SSH151: Women and Gender in US History

This course is a survey of women’s history in the United States. It also examines the changing meanings of gender in American history. In other words, the course will explore women’s experiences at the same time that it will examine how ideas about femininity, masculinity, families, sexuality, sex, and other pertinent categories of identification have changed over time.

Emily Brooks
Spring 2018: History of New York City
Fall 2017: Women and Gender in U.S. History


ELL101 Introduction to Language

An introduction to the nature, structure and history of language, this course surveys the scientific study of language and answers the question of what it means to “know” a language. Areas covered include phonology, word structure, sentence structure, how language is acquired, how languages change through time, language in society and writing systems.

Oliver Sage
Spring 2020: Introduction to Language
Fall 2019: Introduction to Language
Spring 2019: Introduction to Language

Chaya Nove
Spring 2019: Introduction to Language
Fall 2018: Introduction to Language
Spring 2018: Introduction to Language

Inés Vañó García
Spring 2019: Introduction to Language
Fall 2018: Problematizing Language
Spring 2018: Introduction to Language

Professor Leigh Garrison-Fletcher (Faculty Mentor) 
Fall 2017: Introduction to Language


Latin American Literature 

ELS200 Latin American Literature I

This course deals with an introduction to Latin American literature and its relationship to the dynamics of social change.  The course also traces the influence of European, North American, African and pre-Columbian elements on Latin American literacy movements. Topics include pre-Columbian literatures, colonization and exploration, the wars of independence and abolition.  This class is entirely taught in Spanish.

Professor Ana Maria Hernandez (Faculty Mentor)
Fall 2016: Syllabus for ELS 200

ELA201 Latin American Literature II

This course deals with an introduction to Latin American literature and its relationship to the dynamics of social change.  The course also traces the influence of European, North American, African and pre-Columbian elements on Latin American literacy movements. Topics include pre-Columbian literatures, colonization and exploration, the wars of independence and abolition.  This class is entirely taught in Spanish.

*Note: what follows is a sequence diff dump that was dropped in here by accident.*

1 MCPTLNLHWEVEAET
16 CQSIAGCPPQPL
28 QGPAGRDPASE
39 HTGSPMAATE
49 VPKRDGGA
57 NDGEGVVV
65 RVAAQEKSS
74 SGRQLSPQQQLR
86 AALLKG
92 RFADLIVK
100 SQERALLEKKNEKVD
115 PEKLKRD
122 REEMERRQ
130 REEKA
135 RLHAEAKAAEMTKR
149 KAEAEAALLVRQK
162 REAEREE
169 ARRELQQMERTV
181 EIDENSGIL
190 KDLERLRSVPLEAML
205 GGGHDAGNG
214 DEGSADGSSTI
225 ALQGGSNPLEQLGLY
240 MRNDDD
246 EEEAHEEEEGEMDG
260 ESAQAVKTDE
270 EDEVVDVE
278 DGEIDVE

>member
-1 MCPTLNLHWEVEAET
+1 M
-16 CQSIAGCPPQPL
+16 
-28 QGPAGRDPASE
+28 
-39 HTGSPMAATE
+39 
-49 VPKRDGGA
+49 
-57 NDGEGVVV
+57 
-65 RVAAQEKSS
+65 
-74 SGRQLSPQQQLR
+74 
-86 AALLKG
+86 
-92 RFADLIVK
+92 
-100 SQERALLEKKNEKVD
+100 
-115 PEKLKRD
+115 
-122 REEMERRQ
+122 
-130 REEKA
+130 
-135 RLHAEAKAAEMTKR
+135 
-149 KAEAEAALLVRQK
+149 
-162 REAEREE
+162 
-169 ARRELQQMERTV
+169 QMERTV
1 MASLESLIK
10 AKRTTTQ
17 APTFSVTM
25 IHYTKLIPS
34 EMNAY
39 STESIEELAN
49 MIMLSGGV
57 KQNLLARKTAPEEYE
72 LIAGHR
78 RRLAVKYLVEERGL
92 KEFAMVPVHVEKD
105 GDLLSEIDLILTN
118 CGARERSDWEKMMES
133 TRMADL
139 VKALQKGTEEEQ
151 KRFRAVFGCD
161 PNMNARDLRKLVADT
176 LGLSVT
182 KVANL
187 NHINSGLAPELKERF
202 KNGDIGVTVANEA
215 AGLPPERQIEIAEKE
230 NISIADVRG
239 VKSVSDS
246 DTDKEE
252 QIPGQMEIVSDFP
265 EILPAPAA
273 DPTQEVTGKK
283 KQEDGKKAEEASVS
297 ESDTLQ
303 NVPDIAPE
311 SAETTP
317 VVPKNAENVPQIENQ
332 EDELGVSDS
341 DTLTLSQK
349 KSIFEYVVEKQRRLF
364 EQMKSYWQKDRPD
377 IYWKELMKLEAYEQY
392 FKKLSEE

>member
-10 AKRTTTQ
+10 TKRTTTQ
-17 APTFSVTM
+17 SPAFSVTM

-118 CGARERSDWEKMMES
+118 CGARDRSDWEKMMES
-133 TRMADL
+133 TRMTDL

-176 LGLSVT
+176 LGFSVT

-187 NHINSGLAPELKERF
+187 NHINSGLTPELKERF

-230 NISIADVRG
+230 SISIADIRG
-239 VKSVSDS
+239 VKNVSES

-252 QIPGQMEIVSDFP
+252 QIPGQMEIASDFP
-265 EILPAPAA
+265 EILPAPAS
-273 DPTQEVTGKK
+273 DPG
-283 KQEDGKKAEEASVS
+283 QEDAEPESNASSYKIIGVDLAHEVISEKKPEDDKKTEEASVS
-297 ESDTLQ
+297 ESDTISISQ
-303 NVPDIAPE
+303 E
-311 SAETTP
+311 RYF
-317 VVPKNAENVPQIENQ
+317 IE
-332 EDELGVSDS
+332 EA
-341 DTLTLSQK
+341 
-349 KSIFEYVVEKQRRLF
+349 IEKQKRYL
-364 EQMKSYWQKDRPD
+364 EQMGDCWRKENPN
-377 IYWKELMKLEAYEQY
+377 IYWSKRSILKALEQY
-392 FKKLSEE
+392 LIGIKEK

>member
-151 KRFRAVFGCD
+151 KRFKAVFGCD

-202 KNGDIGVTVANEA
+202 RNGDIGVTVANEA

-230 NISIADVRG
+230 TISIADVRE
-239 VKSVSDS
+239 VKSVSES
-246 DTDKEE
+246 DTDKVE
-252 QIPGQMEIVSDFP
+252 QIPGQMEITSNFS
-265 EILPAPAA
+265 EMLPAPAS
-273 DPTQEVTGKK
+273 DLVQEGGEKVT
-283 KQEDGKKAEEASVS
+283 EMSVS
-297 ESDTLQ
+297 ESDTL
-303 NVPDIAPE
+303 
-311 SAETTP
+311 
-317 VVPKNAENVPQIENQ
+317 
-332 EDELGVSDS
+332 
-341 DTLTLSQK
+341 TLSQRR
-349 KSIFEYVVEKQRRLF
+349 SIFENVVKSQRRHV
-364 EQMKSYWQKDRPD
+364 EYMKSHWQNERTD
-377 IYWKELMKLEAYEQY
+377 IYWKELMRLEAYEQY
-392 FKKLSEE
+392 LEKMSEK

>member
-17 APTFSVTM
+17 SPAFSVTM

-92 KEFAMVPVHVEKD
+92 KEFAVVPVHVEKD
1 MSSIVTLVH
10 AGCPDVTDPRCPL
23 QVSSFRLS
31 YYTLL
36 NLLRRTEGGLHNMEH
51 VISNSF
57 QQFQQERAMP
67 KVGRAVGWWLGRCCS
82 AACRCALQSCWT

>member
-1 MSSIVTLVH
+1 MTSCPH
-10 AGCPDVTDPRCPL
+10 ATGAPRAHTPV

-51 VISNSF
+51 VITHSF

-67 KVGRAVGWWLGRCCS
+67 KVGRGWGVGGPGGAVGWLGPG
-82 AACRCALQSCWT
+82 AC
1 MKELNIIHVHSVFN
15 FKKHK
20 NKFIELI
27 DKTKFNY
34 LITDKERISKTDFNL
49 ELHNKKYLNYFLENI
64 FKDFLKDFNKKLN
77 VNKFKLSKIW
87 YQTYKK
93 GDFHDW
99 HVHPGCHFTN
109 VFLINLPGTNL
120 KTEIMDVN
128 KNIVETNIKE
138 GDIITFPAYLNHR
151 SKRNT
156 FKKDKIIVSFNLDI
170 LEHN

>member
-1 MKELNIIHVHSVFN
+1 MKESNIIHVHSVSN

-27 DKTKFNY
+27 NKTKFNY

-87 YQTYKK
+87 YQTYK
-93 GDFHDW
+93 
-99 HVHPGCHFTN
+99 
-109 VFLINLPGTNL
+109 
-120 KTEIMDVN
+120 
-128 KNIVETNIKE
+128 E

Luis Henao Uribe
Spring 2018: Nuestra Tierra 2018
Fall 2017: Nuestra Tierra
Spring 2017: Literatura Latinoamericana del Siglo XX Y XXI

Rojo Robles Mejías
Fall 2017: Textualidades
Spring 2017: Textualidades


Philosophy

HUP102 Critical Thinking

The goal of this course is to help students become thoughtful and effective critical thinkers, applying the intellectual abilities and specialized reasoning skills to themselves and their society. Students will also learn to identify, evaluate, and solve problems on an individual and societal scale. They will gain self-awareness and a deeper knowledge of the ways in which they interact, change, and are changed by society in order to analyze their role as responsible citizens in a globalized world.

Davide Colasanto
Spring 2020: Critical Thinking
Fall 2019: Critical Thinking
Spring 2019: Critical Thinking

Jadele McPherson
Spring 2020: Critical Thinking
Fall 2019: Critical Thinking
Spring 2019: Critical Thinking

Jonathan Kwan
Spring 2019: Critical Thinking
Fall 2018: Critical Politics
Spring 2018: Critical Thinking: Think Democracy! 

Jacob Sachs-Mishalanie
Spring 2019: Critical Thinking
Fall 2018: Making a Podcast
Spring 2018: Critical Thinking

Professor Cheri Carr (Faculty Mentor) 
Fall 2017: Critical Thinking

Anton Kociolek 
Fall 2017: Facts and Fictions
Spring 2017: Facts and Fictions

José Alfredo Menjivar
Spring 2017: (re)Envisioning How We See and Understand Ourselves and the World

Professor Emmanuel Nartey (Faculty Mentor) 
Fall 2016: Syllabus for HUP 102


Psychology

SSY101 General Psychology

This course is an introduction to some of the major fields and theories in the science of psychology, covering a range of topics such as biological foundations, learning, cognition, emotion, perception, theories of personality, psychological disorders and their treatment and the research methods of psychology.

Arita Balaram
Spring 2019: General Psychology

Michael Rifino
Spring 2019: General Psychology

Deshonay Dozier
Spring 2017: Debates in Psychology

Professor Eduardo Vianna (Faculty Mentor) 
Fall 2016: Syllabus for SSY 101

First Year Seminar

Michael Rifino
Spring 2020: First Year Seminar
Fall 2019: First Year Seminar

SSN280: Black Urban Psychology

This course introduces students to psychological theories and issues relating to blacks in America. Emphasizing the shift from rural to urban environments, it examines the impact of slavery and racism on blacks. With special reference to New York City, the course investigates the relationship between black personality and family, education, work, culture and mental health. There will be field trips to Harlem and to a community mental health center.

Deshonay Dozier
Spring 2018: Black Urban Psychology
Fall 2017: Black Urban Psychology


Sociology 

SSS100 Introduction to Sociology

Tanzeem Ajmiri
Spring 2020: Introduction to Sociology
Fall 2019: Introduction to Sociology
Spring 2019: Introduction to Sociology 

Lynne Turner
Spring 2020: Introduction to Sociology
Fall 2019: Introduction to Sociology
Spring 2019: Introduction to Sociology 

Professor Alex Ward (Faculty Mentor) 
Fall 2018: Introduction to Sociology